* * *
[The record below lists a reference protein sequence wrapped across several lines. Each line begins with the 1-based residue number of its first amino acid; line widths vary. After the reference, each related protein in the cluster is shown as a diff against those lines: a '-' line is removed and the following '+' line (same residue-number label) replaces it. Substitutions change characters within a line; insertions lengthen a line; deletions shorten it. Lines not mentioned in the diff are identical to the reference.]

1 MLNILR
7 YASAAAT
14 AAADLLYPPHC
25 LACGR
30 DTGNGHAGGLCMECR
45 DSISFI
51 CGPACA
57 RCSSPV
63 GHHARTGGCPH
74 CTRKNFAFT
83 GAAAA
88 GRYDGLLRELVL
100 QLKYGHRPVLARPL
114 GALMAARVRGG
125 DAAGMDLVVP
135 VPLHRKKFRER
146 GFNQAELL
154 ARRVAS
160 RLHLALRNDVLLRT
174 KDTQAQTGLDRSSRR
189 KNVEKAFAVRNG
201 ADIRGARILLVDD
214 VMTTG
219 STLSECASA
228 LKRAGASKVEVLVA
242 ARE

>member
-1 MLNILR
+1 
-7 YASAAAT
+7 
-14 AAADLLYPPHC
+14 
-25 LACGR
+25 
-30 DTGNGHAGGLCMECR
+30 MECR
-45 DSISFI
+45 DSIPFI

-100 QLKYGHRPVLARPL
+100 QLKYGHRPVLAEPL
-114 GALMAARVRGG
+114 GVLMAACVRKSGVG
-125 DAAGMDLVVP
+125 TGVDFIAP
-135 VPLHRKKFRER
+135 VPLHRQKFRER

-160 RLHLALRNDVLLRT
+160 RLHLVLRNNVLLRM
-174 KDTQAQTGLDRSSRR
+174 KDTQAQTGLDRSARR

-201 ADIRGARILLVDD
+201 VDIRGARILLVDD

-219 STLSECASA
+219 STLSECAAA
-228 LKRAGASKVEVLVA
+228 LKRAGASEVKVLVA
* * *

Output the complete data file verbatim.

[The record below lists a reference protein sequence wrapped across several lines. Each line begins with the 1-based residue number of its first amino acid; line widths vary. After the reference, each related protein in the cluster is shown as a diff against those lines: a '-' line is removed and the following '+' line (same residue-number label) replaces it. Substitutions change characters within a line; insertions lengthen a line; deletions shorten it. Lines not mentioned in the diff are identical to the reference.]

1 MLNILR
7 YASAAAT
14 AAADLLYPPHC
25 LACGR
30 DTGNGHAGGLCMECR
45 DSISFI
51 CGPACA
57 RCSSPV
63 GHHARTGGCPH
74 CTRKNFAFT
83 GAAAA
88 GRYDGLLRELVL
100 QLKYGHRPVLARPL
114 GALMAARVRGG
125 DAAGMDLVVP
135 VPLHRKKFRER
146 GFNQAELL
154 ARRVAS
160 RLHLALRNDVLLRT
174 KDTQAQTGLDRSSRR
189 KNVEKAFAVRNG
201 ADIRGARILLVDD
214 VMTTG
219 STLSECASA
228 LKRAGASKVEVLVA
242 ARE

>member
-1 MLNILR
+1 
-7 YASAAAT
+7 
-14 AAADLLYPPHC
+14 
-25 LACGR
+25 
-30 DTGNGHAGGLCMECR
+30 MECR
-45 DSISFI
+45 DSIPFI

-100 QLKYGHRPVLARPL
+100 QLKYGHRPVLAEPL
-114 GALMAARVRGG
+114 GVLMAACVRKSGVG
-125 DAAGMDLVVP
+125 TGVDFIAP
-135 VPLHRKKFRER
+135 VPLHRQKFRER

-160 RLHLALRNDVLLRT
+160 RLHLVLRNNVLLRM
-174 KDTQAQTGLDRSSRR
+174 KDTQAQTGLDRSARR

-201 ADIRGARILLVDD
+201 VDIRGARILLVDD

-219 STLSECASA
+219 STLSECAAA
-228 LKRAGASKVEVLVA
+228 LKRAGASEVKVLVA